The Trump Administration has bungled almost every major administrative task and duty since Inauguration Day. From Kellyanne Conway’s “alternative facts,” to Sean Spicer’s 1984-esque news conferences, to Michael Flynn’s resignation, to Jeff Sessions’ Russia connection, to the president’s many deranged and lunatic comments (see Obama wiretapping and fraudulent voter claims), the last two months seem to be straight out of an episode of “Looney Tunes.” As a Republican, I am ashamed that my party willing stands behind a man who so vehemently opposes fundamental American values such as freedom of the press, transparency and freedom of thought. As an American, I am embarrassed that Trump’s lunacy dominates the headlines of foreign newspapers and endangers the global perception of our nation. Yet despite the endless stream of scandals and dysfunction, the president has made one very good call during his brief time in the White House: nominating Judge Neil Gorsuch to the Supreme Court. First, and foremost, Judge Gorsuch is, without question, extremely qualified to serve on the Court.
In my last column, I discussed how the federal government should take steps on an international level to help grow the tech industry. I firmly believe that Silicon Valley represents the height of American entrepreneurship, ingenuity and creativity –– and the government must take every step possible to ensure that the tech world’s potential is fully realized. In this article, I want to look at what the government can do on a more domestic level to help expand Silicon Valley and the rest of America’s booming technology sector. Perhaps the most important step forward for Silicon Valley is a radical change in our secondary education system. For there to be a massive expansion in the tech industry, students across the nation must receive a highly robust education that fosters a love and intellectual curiosity for science, technology, engineering and math.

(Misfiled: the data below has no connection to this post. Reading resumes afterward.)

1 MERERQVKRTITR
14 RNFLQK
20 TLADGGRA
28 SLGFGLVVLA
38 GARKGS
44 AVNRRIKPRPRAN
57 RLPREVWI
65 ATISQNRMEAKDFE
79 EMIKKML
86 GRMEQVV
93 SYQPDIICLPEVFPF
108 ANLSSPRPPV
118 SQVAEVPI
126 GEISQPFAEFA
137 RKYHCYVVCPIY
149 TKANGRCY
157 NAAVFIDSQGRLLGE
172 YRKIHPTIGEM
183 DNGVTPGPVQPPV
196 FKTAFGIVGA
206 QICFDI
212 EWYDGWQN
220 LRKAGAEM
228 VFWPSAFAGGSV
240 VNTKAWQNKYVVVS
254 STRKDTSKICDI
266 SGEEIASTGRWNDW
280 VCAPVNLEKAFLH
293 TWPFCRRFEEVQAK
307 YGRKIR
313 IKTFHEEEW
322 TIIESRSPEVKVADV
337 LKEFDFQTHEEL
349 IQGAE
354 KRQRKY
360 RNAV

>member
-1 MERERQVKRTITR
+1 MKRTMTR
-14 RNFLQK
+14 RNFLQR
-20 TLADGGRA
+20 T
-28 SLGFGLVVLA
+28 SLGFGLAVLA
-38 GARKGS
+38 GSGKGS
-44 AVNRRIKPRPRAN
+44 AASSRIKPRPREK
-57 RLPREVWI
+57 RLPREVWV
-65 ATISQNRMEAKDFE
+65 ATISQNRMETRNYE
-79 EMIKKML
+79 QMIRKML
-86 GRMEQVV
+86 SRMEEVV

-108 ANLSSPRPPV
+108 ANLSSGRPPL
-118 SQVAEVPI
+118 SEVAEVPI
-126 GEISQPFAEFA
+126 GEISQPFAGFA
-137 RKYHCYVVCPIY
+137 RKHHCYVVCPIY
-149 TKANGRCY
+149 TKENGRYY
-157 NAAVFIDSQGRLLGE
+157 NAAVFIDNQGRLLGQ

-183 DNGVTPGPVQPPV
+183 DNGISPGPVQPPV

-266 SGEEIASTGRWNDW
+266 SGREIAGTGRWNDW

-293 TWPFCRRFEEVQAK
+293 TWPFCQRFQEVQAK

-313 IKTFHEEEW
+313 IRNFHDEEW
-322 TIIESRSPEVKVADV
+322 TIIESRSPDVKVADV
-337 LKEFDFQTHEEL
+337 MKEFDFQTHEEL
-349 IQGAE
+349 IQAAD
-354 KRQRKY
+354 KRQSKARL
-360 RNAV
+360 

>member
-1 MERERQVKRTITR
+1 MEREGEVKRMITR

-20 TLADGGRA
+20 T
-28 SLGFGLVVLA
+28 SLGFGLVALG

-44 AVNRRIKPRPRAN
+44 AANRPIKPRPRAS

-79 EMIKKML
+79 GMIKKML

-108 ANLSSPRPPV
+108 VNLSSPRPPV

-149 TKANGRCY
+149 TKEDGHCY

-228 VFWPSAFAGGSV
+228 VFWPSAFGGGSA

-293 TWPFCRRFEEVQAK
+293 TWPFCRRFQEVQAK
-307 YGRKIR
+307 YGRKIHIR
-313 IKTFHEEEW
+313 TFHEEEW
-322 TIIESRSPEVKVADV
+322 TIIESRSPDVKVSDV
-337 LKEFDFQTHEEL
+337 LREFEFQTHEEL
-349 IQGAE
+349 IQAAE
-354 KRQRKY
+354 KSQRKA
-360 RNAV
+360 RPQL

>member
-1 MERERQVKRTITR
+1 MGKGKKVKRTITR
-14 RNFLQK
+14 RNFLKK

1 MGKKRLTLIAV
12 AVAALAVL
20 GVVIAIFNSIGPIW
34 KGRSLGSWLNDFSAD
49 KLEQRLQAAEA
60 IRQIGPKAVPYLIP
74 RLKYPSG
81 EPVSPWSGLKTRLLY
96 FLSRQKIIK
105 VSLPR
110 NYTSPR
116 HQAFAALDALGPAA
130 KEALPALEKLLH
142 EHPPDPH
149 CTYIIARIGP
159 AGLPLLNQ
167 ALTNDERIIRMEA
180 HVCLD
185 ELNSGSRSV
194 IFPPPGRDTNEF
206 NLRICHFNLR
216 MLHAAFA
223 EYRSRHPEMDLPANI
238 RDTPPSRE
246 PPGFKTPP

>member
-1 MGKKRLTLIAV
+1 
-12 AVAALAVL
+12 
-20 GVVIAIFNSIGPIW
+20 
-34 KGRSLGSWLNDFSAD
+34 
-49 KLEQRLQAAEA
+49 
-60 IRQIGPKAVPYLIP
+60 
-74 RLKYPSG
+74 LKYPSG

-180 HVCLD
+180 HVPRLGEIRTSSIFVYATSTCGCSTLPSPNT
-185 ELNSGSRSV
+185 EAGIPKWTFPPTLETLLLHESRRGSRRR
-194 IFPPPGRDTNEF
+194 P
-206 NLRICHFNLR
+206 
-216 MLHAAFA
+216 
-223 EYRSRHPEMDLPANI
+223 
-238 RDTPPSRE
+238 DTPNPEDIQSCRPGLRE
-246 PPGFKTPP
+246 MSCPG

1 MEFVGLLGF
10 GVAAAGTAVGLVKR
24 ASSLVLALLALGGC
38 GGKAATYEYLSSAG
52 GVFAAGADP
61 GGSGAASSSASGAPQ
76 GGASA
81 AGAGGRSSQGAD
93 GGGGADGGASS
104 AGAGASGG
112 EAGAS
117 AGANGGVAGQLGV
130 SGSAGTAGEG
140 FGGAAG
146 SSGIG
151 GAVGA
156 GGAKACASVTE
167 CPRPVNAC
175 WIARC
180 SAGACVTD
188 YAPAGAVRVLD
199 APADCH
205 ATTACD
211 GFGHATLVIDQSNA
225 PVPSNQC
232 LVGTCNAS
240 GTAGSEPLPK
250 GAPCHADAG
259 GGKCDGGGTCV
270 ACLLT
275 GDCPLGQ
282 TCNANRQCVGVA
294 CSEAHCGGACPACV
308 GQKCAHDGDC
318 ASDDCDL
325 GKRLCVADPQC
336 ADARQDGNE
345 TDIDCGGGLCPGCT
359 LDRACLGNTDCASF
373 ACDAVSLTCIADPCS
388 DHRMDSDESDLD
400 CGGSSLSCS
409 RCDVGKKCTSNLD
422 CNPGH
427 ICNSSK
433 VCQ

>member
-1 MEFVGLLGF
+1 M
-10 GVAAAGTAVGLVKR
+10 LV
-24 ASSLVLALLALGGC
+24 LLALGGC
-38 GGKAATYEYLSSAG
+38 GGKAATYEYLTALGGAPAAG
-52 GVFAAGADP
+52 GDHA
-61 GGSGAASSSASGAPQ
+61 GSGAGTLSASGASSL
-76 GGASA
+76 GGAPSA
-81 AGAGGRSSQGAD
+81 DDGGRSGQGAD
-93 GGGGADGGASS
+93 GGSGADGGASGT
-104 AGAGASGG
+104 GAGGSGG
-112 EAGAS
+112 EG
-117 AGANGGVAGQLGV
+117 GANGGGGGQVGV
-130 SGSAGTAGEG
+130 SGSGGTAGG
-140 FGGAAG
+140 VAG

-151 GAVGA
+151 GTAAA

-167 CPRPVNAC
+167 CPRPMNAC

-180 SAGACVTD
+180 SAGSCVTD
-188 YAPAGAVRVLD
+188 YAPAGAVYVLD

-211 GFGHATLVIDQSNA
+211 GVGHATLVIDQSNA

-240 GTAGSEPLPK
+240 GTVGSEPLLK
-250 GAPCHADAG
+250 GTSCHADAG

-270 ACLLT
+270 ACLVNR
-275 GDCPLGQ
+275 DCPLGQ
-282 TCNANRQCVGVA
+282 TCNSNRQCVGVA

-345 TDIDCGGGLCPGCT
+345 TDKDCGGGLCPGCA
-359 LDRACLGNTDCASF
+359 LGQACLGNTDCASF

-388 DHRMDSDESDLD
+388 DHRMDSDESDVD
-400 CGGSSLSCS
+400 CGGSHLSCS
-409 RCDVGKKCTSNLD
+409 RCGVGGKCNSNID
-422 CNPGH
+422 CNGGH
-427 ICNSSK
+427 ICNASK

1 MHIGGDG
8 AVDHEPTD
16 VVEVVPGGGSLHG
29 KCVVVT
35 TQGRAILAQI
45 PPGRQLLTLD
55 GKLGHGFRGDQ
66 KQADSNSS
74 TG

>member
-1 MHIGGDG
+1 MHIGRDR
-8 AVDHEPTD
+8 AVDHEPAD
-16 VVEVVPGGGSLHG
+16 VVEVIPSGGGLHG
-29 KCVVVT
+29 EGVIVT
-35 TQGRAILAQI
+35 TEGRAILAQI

Silicon Valley is quickly becoming the beating heart of the American economy. The American tech industry is rapidly developing the capacity to touch the economic, social and political infrastructure of every major nation across the globe. The immense potential contained by Silicon Valley demands that government create an environment in which the tech industry can grow. This article is the first in a two-part series in which I will look at the steps the federal government should take to help foster growth in America’s rapidly expanding technology base. Before delving into the specific policy actions the government should implement, I want to emphasize one major point: Silicon Valley is good.
The American tax code is one of the most complex and byzantine bureaucratic structures in the federal government. The tax code currently stands at an eye-popping 9,000 pages and is often considered the most complex system of its kind in the world. To even remotely understand the inner workings of the nation’s tax system requires years of education and training –– making it all but impossible for the average American to comprehend how their taxes are calculated and spent. The sheer size of the nation’s tax code is a hindrance to both greater financial equality and economic prosperity. In terms of income taxes, the nation operates on a “progressive tax” system –– the more money you make, the higher the percentage of your income goes to Uncle Sam.